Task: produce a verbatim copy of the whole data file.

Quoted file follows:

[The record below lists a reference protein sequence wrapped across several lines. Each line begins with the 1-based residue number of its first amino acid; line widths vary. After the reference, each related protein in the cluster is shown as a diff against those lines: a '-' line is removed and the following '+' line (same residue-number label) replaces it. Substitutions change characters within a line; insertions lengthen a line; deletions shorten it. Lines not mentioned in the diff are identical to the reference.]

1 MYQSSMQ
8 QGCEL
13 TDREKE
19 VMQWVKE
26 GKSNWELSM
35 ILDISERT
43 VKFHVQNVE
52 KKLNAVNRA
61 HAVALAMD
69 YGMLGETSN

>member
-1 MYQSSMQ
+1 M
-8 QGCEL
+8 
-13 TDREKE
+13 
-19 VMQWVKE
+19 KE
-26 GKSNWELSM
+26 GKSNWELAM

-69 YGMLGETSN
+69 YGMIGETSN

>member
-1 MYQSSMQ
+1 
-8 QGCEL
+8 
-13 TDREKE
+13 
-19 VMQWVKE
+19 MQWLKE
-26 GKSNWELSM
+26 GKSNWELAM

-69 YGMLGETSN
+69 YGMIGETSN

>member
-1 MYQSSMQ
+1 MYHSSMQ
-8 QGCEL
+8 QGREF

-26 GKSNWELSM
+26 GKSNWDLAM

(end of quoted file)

[The record below lists a reference protein sequence wrapped across several lines. Each line begins with the 1-based residue number of its first amino acid; line widths vary. After the reference, each related protein in the cluster is shown as a diff against those lines: a '-' line is removed and the following '+' line (same residue-number label) replaces it. Substitutions change characters within a line; insertions lengthen a line; deletions shorten it. Lines not mentioned in the diff are identical to the reference.]

1 MYQSSMQ
8 QGCEL
13 TDREKE
19 VMQWVKE
26 GKSNWELSM
35 ILDISERT
43 VKFHVQNVE
52 KKLNAVNRA
61 HAVALAMD
69 YGMLGETSN

>member
-1 MYQSSMQ
+1 M
-8 QGCEL
+8 
-13 TDREKE
+13 
-19 VMQWVKE
+19 KE
-26 GKSNWELSM
+26 GKSNWELAM

-69 YGMLGETSN
+69 YGMIGETSN

>member
-1 MYQSSMQ
+1 
-8 QGCEL
+8 
-13 TDREKE
+13 
-19 VMQWVKE
+19 MQWLKE
-26 GKSNWELSM
+26 GKSNWELAM

-69 YGMLGETSN
+69 YGMIGETSN

>member
-1 MYQSSMQ
+1 MYHSSMQ
-8 QGCEL
+8 QGREF

-26 GKSNWELSM
+26 GKSNWDLAM